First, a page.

Oliver Mattos <omat...@gmail.com> writes: >> Can you be more elaborate how you'd want to go about it?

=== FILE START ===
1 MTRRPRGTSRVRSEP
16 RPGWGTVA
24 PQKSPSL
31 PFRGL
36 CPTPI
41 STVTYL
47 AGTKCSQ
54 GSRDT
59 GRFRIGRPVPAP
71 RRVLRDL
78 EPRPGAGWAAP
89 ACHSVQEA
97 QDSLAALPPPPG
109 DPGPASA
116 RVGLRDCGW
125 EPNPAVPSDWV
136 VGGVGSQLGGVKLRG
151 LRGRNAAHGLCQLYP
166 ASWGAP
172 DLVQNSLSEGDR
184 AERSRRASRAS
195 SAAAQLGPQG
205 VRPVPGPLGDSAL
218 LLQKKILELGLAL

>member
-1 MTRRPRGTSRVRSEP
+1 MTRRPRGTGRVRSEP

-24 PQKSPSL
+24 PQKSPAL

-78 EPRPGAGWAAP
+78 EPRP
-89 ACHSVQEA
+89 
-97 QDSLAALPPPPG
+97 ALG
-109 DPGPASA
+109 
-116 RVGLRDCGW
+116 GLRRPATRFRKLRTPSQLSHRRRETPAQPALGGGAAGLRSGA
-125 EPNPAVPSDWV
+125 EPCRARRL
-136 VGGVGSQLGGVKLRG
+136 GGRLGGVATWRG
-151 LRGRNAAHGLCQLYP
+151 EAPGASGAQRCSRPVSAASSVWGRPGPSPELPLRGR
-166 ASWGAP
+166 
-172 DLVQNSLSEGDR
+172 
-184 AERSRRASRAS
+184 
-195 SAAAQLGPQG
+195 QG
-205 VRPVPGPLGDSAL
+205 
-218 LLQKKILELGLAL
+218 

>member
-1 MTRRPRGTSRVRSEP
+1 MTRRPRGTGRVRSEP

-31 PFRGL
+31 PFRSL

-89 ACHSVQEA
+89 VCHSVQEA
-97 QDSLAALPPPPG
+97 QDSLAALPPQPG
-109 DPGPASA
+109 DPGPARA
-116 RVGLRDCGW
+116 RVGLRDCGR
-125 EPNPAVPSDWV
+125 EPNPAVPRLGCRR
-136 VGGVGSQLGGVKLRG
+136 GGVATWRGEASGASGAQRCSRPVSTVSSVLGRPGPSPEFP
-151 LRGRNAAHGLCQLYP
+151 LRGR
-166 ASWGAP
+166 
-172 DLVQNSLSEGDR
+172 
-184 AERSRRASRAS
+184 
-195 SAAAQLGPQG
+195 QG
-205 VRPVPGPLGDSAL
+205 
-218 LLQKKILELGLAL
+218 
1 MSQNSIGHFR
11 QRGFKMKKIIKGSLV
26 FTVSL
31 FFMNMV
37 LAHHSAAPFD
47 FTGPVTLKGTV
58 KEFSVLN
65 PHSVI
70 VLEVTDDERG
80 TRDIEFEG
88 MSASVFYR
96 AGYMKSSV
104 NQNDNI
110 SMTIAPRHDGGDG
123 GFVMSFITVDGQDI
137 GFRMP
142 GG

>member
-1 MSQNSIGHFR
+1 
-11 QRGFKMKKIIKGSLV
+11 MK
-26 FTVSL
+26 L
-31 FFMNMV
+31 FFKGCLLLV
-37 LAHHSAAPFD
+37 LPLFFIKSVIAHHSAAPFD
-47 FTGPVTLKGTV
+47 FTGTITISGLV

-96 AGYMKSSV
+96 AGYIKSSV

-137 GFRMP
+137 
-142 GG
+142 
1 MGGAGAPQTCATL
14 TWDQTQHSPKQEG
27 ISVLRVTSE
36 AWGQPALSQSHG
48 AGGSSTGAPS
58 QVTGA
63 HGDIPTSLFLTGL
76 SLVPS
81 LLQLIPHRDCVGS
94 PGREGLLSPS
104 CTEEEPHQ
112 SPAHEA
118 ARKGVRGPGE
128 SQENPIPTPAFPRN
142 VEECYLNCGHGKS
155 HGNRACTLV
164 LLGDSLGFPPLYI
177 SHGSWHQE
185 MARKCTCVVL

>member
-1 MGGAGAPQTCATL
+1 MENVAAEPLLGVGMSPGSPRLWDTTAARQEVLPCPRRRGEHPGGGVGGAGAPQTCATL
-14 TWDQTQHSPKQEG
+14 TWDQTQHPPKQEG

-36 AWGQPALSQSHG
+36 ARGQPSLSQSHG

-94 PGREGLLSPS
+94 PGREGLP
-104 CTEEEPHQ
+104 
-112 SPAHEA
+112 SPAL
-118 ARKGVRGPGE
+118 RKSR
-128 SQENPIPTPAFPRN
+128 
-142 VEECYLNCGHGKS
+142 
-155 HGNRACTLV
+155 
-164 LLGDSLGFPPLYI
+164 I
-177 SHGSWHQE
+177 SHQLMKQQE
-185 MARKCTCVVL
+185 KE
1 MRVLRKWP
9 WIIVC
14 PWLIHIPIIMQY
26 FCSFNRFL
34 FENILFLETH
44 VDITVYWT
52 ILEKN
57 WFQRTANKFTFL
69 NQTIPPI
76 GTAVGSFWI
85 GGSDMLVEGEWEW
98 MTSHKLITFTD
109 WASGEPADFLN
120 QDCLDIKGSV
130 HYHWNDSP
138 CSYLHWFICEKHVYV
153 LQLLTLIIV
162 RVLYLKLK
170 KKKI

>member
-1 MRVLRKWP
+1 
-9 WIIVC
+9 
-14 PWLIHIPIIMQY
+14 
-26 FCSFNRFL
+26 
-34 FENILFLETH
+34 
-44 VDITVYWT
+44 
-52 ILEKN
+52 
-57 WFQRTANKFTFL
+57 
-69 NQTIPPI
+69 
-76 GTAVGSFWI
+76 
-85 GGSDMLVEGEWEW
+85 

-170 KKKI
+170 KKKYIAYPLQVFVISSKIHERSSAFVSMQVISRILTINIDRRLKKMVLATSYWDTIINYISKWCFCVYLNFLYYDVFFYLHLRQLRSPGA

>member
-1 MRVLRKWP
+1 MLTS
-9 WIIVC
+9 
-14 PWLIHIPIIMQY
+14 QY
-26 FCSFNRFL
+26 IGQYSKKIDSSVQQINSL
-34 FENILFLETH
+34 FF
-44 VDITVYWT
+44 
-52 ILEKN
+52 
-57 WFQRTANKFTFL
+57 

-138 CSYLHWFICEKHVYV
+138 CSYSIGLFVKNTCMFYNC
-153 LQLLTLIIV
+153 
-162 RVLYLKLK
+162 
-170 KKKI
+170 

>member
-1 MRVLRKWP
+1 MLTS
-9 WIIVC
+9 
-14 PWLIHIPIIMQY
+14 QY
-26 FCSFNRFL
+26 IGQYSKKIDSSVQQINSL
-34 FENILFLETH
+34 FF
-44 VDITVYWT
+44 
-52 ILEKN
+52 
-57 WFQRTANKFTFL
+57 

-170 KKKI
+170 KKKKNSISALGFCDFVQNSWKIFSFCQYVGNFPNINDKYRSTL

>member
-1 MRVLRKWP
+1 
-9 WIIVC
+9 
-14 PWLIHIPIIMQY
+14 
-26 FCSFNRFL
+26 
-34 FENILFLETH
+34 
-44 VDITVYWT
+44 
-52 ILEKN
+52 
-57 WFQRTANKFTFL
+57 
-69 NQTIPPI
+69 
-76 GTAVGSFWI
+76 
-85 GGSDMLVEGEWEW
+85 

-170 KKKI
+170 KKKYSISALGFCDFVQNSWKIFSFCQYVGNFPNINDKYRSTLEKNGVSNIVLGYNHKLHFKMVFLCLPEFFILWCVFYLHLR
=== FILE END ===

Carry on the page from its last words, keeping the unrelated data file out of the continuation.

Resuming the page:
> ... If another candidate plan is now lower cost, the current plan would be > terminated by setting a flag instructing each execnode to return as > if it had reached the end of the input, although still caching the > node selectivity values, and the new plan started from scratch. Quite aside from the implementation difficulties you'll have, that approach is a show-stopper right there. You can't just restart from scratch, because we may already have shipped rows to the client, or for DML cases already inserted/updated/deleted rows (and even if you could roll those back, we've possibly fired triggers with unpredictable side effects). Queries containing volatile functions are another no-fly zone for this approach. I can't see any way around that without unacceptable performance costs (i.e. buffering all the rows until we're done) or wire-protocol breakage. I think that a more practical way to address the class of problems you're talking about is to teach the planner to have some notion of worst-case as well as expected-case costs, and then incorporate some perhaps-configurable amount of risk aversion in its choices. regards, tom lane PS: please do not top-post, and do not quote the entire darn thread in each message. -- Sent via pgsql-performance mailing list (firstname.lastname@example.org) To make changes to your subscription: http://www.postgresql.org/mailpref/pgsql-performance